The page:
Volunteers key help at Tallac Historic Site
They come from around the country. Responding to ads posted in magazines, newspapers, and on the Internet, they joyfully offer their time and skills in return for a piece of ground and a view of the lake.
It is not work, they say, it is all just fun. Every day of the week you can find them on the grounds of the Tallac Historic Site, doing whatever needs to be done. They are the ones with welcoming smiles and proudly displaying badges marking them as volunteers.
Bill and Shirley Miller have traveled from Pioneer, Calif., in their RV for the last three summers. They lead tours, run children’s programs and fix things.
“We enjoy it. It’s a beautiful spot, but what I like best is the people,” Bill said while taking a break from preparing for his 1 p.m. children’s program “Wonders of Watercraft.” “The tourists are great, and so are the locals. It’s the people we get to talk to that makes it really fun.”
The Millers are just one of the many retired couples who have made the Pope estate restoration possible. The volunteers are found through ads placed in RV magazines, and in the last year the call has gone out via the Internet. Some come and stay the whole summer, others stay for one of the four summer sessions, which last four to five weeks. There is no pay, only the chance to park their RVs in a hidden spot on the grounds of the Pope estate.
“These aren’t jobs. We all do it because it’s something we like. If it wasn’t fun we would go home,” Bob said with a grin.
Tony Eckroth, a former wood shop teacher, and his wife Joan, have made the 1,700 mile journey from Mandin, N.D., for five years. In that time Eckroth has replaced the woodwork around windows at Valhalla and renovated the interior of a 1918 truck. When finished, the historic automobile will be equipped to carry passengers. The work continues every summer. This year the project is stairs for the back of the truck.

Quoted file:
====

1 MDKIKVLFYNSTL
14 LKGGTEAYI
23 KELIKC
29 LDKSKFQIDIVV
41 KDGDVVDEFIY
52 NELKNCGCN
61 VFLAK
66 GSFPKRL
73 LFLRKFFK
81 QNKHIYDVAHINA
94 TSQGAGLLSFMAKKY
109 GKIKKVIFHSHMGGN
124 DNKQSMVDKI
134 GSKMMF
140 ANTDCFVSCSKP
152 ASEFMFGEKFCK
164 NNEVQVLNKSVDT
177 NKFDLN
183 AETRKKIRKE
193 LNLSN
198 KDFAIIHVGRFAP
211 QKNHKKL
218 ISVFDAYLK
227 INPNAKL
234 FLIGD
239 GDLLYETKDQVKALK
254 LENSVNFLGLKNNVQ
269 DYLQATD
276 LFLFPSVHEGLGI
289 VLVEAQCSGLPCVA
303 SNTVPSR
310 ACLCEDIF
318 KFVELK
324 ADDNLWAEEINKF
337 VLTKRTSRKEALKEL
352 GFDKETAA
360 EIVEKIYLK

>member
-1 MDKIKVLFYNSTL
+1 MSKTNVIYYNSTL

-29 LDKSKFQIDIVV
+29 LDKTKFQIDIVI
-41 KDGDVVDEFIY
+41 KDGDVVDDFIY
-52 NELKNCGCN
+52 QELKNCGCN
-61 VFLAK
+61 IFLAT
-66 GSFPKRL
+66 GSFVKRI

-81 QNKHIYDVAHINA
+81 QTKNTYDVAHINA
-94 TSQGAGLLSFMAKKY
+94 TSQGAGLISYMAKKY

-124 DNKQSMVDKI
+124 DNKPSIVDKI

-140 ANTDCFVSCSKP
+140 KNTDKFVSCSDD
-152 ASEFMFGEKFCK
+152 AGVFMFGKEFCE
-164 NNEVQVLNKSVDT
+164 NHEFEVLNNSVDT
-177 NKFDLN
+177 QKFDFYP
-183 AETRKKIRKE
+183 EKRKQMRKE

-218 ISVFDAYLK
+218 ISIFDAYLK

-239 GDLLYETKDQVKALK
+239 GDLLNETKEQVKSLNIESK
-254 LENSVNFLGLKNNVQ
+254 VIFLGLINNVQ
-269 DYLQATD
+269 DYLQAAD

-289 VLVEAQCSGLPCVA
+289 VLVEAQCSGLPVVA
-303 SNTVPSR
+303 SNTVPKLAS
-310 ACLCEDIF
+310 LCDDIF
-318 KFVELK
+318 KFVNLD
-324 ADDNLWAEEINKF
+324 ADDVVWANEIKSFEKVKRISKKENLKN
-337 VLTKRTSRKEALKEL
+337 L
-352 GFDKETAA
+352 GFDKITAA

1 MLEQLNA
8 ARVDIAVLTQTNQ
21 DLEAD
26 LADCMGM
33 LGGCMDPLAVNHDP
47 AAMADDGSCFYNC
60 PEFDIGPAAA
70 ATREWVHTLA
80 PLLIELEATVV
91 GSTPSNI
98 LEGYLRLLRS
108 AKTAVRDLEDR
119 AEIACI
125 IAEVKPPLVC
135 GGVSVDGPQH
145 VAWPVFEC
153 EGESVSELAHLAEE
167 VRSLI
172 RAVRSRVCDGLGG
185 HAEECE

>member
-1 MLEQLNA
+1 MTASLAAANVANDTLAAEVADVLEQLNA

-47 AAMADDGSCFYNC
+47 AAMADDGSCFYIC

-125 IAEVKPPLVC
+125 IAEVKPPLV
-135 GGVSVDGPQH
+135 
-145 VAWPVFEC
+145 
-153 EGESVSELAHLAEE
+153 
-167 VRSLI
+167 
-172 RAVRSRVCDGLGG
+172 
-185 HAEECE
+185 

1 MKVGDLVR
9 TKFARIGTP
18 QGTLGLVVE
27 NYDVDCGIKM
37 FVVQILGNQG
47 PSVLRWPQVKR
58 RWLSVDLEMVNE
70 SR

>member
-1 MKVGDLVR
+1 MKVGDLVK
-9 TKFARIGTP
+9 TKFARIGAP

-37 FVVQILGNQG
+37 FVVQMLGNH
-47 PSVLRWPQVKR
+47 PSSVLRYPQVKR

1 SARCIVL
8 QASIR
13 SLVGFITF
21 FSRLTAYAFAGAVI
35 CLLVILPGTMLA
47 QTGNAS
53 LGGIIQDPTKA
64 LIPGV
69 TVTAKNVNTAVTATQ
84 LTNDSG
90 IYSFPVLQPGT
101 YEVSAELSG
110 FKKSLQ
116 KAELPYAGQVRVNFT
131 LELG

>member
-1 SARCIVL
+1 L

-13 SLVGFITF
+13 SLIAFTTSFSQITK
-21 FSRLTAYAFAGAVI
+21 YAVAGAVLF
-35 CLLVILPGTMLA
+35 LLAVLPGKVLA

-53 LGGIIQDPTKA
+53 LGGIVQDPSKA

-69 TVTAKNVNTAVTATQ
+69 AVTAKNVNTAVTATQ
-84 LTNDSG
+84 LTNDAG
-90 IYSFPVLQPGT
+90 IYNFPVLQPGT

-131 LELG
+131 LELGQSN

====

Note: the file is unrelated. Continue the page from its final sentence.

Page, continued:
“Maybe I’ll finish it one of these times,” he said, surveying his handiwork.
They work four days a week and have three days off. Just the right amount, according to Tony.
“It doesn’t overtax us,” he explained.
In those four days the amount of work they accomplish is impressive. The interior of the Pope house, which was badly damaged after years of neglect and vandalism, is being restored by volunteer work. Libby Beckett, of San Diego, said replacing the home’s linen wall coverings was hard, but rewarding work.
“It takes three of us to put it up, because you have to match the design, but it looks wonderful,” she said.
Libby and her husband, Bob, said the Tallac site is just one of their many volunteer projects.
“You get on one list and they seem to past that list around,” Bob joked. “I never understood how anybody could be bored in retirement. There is plenty to do if you want to do it, or even if you tell anyone you have an inkling to do it, they’ll find you.”
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